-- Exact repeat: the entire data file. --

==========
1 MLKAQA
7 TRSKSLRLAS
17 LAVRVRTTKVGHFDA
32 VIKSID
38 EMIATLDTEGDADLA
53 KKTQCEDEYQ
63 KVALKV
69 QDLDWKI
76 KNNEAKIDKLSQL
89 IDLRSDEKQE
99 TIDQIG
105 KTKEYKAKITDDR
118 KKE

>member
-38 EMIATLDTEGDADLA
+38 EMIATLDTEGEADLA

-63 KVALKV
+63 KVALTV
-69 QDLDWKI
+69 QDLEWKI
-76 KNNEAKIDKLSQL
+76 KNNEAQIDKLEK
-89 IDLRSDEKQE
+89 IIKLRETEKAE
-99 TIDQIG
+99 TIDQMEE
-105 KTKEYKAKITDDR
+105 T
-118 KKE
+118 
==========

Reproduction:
1 MLKAQA
7 TRSKSLRLAS
17 LAVRVRTTKVGHFDA
32 VIKSID
38 EMIATLDTEGDADLA
53 KKTQCEDEYQ
63 KVALKV
69 QDLDWKI
76 KNNEAKIDKLSQL
89 IDLRSDEKQE
99 TIDQIG
105 KTKEYKAKITDDR
118 KKE

>member
-38 EMIATLDTEGDADLA
+38 EMIATLDTEGEADLA

-63 KVALKV
+63 KVALTV
-69 QDLDWKI
+69 QDLEWKI
-76 KNNEAKIDKLSQL
+76 KNNEAQIDKLEK
-89 IDLRSDEKQE
+89 IIKLRETEKAE
-99 TIDQIG
+99 TIDQMEE
-105 KTKEYKAKITDDR
+105 T
-118 KKE
+118 